Chapter 2 reminds Timothy the means by which the good fight of faith is to be waged and won: prayer. This in itself is a doctrinal truth which leads the household of God to boldly proclaim Christ, who empowers them. Paul then gives some instructions specific to men and women. Men are to “pray, lifting up holy hands, without wrath and dissension” (2:8). In other words, they are to be unified in their submission to the Lord. Women are also to submit to the Lord by showing that submission to men in the Church who are given the authority to instruct God’s household.
Chapter 3 details the roles of these men in leadership before giving the crux of the sound doctrine being taught: “I am writing these things to you, hoping to come to you before long; but in case I am delayed, I write so that you will know how one ought to conduct himself in the household of God, which is the church of the living God, the pillar and support of the truth. By common confession, great is the mystery of godliness: He who was revealed in the flesh, was vindicated in the Spirit, seen by angels, proclaimed among the nations, believed on in the world, taken up in glory” (3:14-16). Again, the Church is described as God’s Household, and this household is supposed to display and defend the truth of the Head of the Household. “He who was revealed in the flesh…” Jesus came in a human body. Is He currently being revealed in our bodies? “…Was vindicated in the Spirit…” Jesus was proven to be the Son of God by the power of the Holy Spirit in his life on earth, death on the cross and victorious resurrection. Are we being proven children of God by our submission to the transforming work of the Holy Spirit? “…Seen by angels…” Jesus came from heavenly realms and returned after His resurrection to sit down at God’s right hand—the place of ultimate authority. Are we recognizing His authority in every area of our lives? “…Proclaimed among the nations…” The same God who displayed Himself through Israel to all nations has now appeared to the Church to do the same. Are we indeed proclaiming Him everywhere we go? “…Believed on in the world, taken up in glory…” Jesus came to display a different type of life—one reconciled to God in which we can display His glory again. Are we putting our hope only in this new life or our life in the world?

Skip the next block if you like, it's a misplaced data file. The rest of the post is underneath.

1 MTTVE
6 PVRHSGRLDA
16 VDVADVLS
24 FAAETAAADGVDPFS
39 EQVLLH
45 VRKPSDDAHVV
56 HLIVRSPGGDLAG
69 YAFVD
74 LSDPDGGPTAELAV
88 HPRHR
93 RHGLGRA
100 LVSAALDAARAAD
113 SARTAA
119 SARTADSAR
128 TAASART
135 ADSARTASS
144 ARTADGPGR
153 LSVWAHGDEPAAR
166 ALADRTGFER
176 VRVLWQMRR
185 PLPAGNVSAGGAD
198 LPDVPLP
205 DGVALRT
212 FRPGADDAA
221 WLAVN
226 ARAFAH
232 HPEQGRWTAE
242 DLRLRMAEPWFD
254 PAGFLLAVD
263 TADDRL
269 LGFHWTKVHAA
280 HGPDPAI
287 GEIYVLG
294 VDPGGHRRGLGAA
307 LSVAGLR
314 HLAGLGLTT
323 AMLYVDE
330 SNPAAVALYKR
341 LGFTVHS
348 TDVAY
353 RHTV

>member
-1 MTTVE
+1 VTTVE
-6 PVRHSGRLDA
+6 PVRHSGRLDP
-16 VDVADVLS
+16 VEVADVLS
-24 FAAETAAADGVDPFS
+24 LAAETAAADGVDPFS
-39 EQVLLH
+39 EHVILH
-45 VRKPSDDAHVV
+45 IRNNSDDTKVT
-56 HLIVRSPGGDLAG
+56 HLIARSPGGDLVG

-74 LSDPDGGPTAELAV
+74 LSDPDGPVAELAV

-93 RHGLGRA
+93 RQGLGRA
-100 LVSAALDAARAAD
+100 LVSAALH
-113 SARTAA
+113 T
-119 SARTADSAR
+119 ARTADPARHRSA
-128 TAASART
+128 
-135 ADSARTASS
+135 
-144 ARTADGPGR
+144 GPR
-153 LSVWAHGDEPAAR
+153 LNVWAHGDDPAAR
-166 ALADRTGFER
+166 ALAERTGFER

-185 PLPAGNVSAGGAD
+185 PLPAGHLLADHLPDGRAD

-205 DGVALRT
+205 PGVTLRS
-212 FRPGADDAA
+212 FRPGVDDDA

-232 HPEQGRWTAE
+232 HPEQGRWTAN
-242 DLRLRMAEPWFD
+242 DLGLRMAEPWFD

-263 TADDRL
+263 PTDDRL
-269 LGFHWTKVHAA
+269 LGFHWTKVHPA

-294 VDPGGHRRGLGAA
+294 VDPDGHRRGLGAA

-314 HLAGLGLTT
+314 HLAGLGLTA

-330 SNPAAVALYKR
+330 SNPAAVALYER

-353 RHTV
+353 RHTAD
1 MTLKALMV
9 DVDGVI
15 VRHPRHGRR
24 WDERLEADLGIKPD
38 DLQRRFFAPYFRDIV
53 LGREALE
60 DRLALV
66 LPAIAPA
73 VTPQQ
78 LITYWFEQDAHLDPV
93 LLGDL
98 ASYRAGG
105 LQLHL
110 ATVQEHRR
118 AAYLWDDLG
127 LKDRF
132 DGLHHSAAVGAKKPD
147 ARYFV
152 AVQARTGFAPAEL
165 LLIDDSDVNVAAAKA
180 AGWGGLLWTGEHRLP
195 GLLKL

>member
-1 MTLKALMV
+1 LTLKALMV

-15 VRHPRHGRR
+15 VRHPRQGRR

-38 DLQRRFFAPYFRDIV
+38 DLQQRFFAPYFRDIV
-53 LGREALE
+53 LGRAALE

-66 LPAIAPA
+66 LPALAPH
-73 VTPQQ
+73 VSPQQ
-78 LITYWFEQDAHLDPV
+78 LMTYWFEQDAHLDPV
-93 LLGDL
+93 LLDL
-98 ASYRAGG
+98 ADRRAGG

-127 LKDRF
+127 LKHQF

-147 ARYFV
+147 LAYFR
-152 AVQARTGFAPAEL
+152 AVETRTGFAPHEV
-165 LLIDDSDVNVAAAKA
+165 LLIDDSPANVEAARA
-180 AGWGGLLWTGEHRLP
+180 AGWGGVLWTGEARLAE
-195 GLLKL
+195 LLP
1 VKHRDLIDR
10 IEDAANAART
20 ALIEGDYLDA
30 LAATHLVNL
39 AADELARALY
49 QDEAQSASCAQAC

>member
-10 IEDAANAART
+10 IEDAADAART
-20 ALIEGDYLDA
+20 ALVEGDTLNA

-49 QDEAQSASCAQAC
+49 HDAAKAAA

Chapter 4 details false teaching to come which might draw God’s household away from living these truths. In verse 11, Paul turns to Timothy with a more personal tone, reminding Timothy of the “spiritual gift” within him which was given by the laying on of hands of the church. It is with this spiritual gift that Timothy is to, in everything he does, “show [himself] an example for all who believe” (4:12-14). Through this example of the doctrine lived out, Timothy could carry out his stewardship in God’s household of making disciples.
All these doctrines which Paul is laying out for Timothy are nothing new. He is actually just reminding Timothy to follow his example of faith—a true experience of Christ which he outlines in chapter 1:12-17. He could not help but give God the glory, given God’s awesome mercy and patience. These are two aspects of discipleship. The first is to follow in the footsteps of one who is following Christ wholeheartedly. The second is to recognize God is the one doing everything through the disciple who gives all glory to God.
Chapter 2 demonstrates how God’s household should be committed to teaching and being taught. Men are given the place of teaching. Chapter 3 gets into specific roles. The instructing and servicing responsibilities of elders and deacons is predicated on the God-honoring management of their own households. Here, we can observe that discipleship should start at home. If a husband or father is not discipling his family properly, he has no business doing it with anyone else in the Church.